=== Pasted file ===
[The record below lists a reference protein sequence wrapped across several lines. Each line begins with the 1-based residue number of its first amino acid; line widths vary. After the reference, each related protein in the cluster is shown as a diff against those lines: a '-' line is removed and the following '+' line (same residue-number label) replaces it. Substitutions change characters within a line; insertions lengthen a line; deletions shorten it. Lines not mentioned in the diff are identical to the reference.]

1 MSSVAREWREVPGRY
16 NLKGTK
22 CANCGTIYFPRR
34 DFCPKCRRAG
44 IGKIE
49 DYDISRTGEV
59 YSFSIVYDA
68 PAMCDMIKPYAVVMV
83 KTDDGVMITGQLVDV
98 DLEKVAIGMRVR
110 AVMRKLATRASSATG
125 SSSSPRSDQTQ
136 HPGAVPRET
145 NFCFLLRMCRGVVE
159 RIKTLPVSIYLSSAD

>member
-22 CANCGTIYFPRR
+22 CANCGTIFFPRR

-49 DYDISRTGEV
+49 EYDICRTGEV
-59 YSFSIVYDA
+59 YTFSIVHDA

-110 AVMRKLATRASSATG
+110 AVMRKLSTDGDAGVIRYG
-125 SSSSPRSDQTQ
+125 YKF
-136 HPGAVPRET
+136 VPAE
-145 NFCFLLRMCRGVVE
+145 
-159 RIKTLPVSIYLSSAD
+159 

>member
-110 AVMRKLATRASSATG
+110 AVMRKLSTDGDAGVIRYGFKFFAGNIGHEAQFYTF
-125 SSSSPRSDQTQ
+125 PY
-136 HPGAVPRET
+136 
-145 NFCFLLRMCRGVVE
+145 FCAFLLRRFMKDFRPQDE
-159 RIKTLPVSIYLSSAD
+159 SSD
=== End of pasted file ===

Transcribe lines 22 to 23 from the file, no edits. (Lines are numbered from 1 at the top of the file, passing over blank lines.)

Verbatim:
-59 YSFSIVYDA
+59 YTFSIVHDA